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You Can Say No to 'Pull' in Kanban

| by Vikas Hazrati Follow 0 Followers on Jan 12, 2010. Estimated reading time: 2 minutes |

Kanban places a lot of emphasis on the 'pull' psychology. Most people who subscribe to lean ideas prefer pull systems as opposed to traditional push systems as they are deemed to be superior for performance and productivity. However, there might be situations where you would want to say No to a pull.

Nicole Kohari, mentioned that traditionally a lot of work is pushed down the hierarchy in an organization. This results in a lot of work in progress and a lot of lead time. He suggested that statistics reveal that pull based systems could eventually translate into saving of around 22 working days an year given the performance improvements. He highlighted one of the main rules as

The point of a pull system is to use a kanban board to limit work-in-progress by pulling from the previous phase of your value stream when necessary.

The findings also suggested that the teams who uses pull based systems were more motivated than the teams who worked with push based systems.

However, there are situations where it might be prudent to say no to a pull. Michael Dubakov, mentioned a scenario in which there were no free slots on the “In progress” column but a developer wanted to start a new small thing since he had time.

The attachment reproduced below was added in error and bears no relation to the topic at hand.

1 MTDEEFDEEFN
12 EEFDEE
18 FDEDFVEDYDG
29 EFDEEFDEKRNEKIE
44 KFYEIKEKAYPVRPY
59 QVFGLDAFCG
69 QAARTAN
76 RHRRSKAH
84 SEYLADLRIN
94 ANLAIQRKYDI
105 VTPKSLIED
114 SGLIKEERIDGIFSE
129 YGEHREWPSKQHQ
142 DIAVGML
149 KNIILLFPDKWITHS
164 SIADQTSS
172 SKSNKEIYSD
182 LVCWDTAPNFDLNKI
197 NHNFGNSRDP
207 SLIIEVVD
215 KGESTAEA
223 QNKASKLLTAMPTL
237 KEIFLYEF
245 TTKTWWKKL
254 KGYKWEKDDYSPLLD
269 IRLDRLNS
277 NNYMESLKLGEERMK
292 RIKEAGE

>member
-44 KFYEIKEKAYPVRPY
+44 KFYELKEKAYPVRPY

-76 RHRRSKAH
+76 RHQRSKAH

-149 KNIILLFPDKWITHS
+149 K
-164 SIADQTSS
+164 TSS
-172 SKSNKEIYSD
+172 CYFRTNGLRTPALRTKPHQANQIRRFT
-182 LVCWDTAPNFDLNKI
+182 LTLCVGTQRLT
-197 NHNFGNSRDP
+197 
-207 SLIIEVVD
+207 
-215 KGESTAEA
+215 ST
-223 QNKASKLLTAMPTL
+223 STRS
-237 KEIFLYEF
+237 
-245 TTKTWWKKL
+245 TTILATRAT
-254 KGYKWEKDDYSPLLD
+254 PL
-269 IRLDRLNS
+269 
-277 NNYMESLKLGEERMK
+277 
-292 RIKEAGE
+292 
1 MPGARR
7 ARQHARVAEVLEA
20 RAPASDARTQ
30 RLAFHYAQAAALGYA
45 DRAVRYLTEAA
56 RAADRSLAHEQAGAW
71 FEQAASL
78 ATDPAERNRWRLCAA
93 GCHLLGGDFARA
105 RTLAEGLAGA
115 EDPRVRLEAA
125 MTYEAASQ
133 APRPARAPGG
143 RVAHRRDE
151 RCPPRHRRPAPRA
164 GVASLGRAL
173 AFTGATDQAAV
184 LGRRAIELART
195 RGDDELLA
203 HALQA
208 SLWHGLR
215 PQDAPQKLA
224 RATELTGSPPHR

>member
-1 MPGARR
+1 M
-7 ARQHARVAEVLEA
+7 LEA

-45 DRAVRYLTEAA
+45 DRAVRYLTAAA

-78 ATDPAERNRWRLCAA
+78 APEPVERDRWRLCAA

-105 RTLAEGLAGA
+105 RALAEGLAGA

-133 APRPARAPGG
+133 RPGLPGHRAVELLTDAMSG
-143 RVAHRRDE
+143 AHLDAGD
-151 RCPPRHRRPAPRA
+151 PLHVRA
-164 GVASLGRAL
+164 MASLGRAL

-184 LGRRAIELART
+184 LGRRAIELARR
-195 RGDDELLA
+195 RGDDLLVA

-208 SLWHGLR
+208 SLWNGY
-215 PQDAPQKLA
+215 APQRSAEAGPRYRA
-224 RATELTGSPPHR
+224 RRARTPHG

I know that there are no free slots, but I want to start this new small user story, since all the people are already working on the items and my help is not required”. You might think “Hmm, indeed we are moving forward with a good pace, this small story should not take much time…” and you say “OK, John, take it. I don’t think this would be a problem to exceed the limit right now.”

Michael suggested that everything might be working in good faith and goodwill until, the tester finds some bugs with the new stories and there is no developer to fix them. This slows down the entire process as someone has to be assigned to fix the issues and there might be a need for transition. Hence, Michael suggested that instead of falling in the trap of doing something more, it might be prudent to always follow the WIP rule. 

I understand that it is very hard initially to say something like “No, you’d better go and read something interesting about new technology. We can’t start new story right now, because if testers find bugs in some running stories, we should fix them ASAP, so we need a free developer”.

Michael mentioned that the rule can be tweaked only when there is a strong reason behind it like better productivity or more developers.

Responding to Michael, pawelbrodzinski suggested that as a team they do not have a problem with breaking the limit and the team is free todo that, however, historically they have broken the limit only once. Likewise, Jim Benson mentioned that there should be some amount of slack in the system. This fundamental principle of lean has not been ingested into Kanban yet.

Without this slack, the WIP is always maxed. Meaning you are running at 100% capacity and have no ability to respond to changes.

Thus, having a slack or allowing the team to work more might seem like a good option which works for some teams. However Michael reiterated that though it might be hard to accept that a devloper or a tester does not have anything to do, it is essential to follow the WIP rule else the pull system would not work.

 

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Thank you for the quote about slack by Jim Benson

Awesome post, thanks Vikas:

Here are two other posts about Slack:

My post "Why Project Managers Fail"

And Corey Ladas' post on Feature Brigades

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